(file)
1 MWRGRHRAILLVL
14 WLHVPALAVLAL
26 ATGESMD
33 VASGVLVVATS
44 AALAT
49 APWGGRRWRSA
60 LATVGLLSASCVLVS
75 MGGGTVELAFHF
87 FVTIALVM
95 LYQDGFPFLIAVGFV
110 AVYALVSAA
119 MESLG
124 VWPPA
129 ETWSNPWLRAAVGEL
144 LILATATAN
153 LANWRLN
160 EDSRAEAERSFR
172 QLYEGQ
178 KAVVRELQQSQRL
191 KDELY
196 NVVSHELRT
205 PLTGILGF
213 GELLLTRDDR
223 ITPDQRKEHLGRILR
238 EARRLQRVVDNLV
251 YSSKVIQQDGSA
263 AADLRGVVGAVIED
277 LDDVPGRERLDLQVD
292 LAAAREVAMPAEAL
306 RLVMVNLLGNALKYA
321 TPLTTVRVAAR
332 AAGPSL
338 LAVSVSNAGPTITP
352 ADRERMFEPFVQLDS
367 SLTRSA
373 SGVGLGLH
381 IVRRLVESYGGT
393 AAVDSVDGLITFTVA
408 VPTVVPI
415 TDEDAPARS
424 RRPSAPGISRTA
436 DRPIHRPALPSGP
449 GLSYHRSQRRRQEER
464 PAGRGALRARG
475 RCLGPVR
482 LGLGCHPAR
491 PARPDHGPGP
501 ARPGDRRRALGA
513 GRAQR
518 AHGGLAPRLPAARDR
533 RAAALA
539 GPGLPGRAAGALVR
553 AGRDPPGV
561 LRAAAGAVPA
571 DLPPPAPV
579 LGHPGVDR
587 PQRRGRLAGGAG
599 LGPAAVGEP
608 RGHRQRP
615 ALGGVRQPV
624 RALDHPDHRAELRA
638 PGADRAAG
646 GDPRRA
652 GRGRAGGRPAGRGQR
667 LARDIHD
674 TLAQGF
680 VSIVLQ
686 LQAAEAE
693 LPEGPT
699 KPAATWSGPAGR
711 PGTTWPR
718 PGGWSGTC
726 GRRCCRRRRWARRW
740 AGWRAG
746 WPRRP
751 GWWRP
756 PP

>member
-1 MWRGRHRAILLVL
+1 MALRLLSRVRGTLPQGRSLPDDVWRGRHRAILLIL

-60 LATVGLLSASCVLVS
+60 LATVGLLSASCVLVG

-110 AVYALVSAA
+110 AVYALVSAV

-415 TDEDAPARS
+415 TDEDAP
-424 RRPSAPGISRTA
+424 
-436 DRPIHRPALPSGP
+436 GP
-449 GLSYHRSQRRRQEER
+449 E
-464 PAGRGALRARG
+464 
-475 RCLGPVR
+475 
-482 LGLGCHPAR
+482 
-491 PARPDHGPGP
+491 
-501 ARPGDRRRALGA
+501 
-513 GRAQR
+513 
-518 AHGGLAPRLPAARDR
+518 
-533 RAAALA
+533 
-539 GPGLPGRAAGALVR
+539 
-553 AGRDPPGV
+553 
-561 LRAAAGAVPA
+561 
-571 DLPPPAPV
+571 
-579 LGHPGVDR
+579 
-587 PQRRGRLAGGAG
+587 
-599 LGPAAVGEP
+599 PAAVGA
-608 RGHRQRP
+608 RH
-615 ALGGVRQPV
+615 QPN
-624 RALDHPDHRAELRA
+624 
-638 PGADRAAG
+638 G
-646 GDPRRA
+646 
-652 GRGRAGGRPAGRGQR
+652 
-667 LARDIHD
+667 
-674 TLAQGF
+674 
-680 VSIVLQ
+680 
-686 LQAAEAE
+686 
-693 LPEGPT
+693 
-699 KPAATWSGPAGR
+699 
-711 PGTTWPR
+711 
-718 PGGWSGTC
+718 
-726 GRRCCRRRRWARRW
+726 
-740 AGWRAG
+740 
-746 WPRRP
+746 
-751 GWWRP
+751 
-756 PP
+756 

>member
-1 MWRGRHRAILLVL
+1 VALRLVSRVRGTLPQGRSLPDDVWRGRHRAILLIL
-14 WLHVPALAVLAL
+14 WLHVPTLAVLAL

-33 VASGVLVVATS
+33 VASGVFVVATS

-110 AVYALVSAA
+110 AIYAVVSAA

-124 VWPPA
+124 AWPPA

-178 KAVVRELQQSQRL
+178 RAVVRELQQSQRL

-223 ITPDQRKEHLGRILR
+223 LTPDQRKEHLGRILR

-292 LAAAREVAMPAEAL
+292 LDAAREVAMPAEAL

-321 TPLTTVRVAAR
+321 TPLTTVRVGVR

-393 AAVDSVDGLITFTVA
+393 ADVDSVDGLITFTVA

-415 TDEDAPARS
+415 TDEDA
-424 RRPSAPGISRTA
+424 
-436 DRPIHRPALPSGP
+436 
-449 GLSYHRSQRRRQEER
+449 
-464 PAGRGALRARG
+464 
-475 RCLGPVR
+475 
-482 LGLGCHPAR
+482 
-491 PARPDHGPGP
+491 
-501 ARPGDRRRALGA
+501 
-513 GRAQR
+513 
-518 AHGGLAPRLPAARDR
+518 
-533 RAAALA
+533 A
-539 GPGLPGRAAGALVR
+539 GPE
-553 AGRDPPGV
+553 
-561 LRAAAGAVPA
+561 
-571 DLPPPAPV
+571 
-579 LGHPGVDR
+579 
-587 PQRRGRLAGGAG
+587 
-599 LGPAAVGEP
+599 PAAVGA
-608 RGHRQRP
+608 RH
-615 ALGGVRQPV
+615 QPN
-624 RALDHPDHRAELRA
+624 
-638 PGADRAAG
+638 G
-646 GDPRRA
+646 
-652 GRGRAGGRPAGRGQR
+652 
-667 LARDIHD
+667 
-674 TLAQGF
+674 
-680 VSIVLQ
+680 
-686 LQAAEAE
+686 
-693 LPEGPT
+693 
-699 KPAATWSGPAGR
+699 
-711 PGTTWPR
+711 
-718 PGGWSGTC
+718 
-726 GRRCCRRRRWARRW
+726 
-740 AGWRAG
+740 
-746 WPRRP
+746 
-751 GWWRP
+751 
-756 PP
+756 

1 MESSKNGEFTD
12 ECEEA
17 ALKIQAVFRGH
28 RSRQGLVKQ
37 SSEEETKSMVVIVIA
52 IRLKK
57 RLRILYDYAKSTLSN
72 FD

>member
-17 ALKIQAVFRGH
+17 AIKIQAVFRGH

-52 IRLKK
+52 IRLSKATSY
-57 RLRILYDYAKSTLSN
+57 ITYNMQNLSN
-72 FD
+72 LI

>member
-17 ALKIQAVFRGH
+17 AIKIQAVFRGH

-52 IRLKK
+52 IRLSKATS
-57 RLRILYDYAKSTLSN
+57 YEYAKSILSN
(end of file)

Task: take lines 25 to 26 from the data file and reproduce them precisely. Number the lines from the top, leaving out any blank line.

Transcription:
238 EARRLQRVVDNLV
251 YSSKVIQQDGSA